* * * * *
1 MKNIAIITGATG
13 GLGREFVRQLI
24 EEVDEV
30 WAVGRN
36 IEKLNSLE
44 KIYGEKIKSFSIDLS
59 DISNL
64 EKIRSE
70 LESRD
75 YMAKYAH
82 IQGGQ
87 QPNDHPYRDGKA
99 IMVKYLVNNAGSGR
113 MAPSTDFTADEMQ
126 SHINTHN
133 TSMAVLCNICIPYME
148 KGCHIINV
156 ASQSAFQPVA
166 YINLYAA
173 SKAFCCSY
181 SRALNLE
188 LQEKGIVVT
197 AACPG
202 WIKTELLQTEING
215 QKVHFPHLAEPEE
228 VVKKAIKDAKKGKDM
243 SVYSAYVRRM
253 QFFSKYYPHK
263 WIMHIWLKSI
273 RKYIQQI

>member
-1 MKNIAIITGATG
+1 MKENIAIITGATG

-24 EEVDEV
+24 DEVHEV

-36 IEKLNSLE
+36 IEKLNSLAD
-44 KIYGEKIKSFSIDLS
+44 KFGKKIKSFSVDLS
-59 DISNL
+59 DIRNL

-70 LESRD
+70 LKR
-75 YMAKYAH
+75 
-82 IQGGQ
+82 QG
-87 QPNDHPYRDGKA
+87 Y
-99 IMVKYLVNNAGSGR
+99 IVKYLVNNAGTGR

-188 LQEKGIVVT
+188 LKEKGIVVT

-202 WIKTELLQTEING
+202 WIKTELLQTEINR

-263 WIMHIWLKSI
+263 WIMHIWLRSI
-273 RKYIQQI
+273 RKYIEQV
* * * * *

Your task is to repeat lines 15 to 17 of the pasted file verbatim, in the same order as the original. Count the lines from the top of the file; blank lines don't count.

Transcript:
126 SHINTHN
133 TSMAVLCNICIPYME
148 KGCHIINV